Collecting Dr. Johnson
It may sound like hyperbole, but there is something enchanting about the Samuel Johnson house, which can difficult to find even if navigating from a smart phone, even if you have been there before. Tucked away through alleys in a nearly hidden square of Fitzrovia in London, it's a house that stands apart from the slick tall glass structures surrounding it. It's also a house that remains popular for literary pilgrims despite Dr. Johnson's age. This week, three days after the anniversary of Dr. Johnson's 1709 birthdate of September 18, I ducked in to see their latest exhibition, Collecting Johnson: Attracted by rarity, seduced by example, and inflamed by competition, which brings together rare and intriguing items from ten prestigious private collections, both anonymous and named, of Johnsonia from Great Britain, America, and Australia.
Despite his importance to the study of the English language, as the author of The Dictionary of the English Language, there is no single concentrated collection of Johnson material, as he himself decided to quickly sell off his possessions at auction upon his death to raise funds for a trust for his servant, a freed slave from Jamaica, and, essentially adopted son, Francis Barber and his family.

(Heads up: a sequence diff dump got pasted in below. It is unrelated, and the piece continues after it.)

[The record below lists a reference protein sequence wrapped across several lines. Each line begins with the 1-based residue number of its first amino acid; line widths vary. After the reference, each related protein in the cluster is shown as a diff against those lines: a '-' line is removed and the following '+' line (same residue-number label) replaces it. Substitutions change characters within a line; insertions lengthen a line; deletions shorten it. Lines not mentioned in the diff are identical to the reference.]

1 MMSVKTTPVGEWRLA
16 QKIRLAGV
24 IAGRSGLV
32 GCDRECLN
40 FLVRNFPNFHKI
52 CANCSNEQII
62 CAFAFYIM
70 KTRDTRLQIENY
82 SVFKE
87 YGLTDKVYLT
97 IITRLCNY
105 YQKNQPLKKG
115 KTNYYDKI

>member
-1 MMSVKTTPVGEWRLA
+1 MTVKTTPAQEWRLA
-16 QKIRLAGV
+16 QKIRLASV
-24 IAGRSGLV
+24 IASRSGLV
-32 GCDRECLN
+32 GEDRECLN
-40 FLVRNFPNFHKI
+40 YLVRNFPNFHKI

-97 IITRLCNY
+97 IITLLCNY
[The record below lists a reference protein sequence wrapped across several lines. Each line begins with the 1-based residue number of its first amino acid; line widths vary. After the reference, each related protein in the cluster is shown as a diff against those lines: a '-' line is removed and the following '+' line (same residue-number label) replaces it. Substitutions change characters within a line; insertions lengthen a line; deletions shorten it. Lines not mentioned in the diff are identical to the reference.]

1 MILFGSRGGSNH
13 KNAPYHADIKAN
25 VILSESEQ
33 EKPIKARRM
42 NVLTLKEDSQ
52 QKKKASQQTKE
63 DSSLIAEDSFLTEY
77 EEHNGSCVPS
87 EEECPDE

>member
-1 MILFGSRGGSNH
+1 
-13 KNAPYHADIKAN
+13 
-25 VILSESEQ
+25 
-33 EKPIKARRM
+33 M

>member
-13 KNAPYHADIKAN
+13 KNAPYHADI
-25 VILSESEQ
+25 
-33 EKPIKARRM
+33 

What has been brought together is a curious selection of items and books, including volumes of his edition of Shakespeare, with an original subscription card -- ever disorganized, Johnson had scratched out one subscriber's name and added another -- and rare pamphlets including one to remove "the nuisance of common prostitutes from the streets of this metropolis," written mostly by Johnson, but published under the name Saunders Welch, one of the justices of Westminster.
Another highlight is Johnson biographer James Boswell's snuff box made of antler, a portrait of Johnson attributed to the "Circle of Joshua Reynolds" paired with its fascinating x-ray analysis, a print Johnson owned by John Milton, and contemporary objects featuring Johnson including a large Cheshire cheese platter.
Image credit: A.N. Devers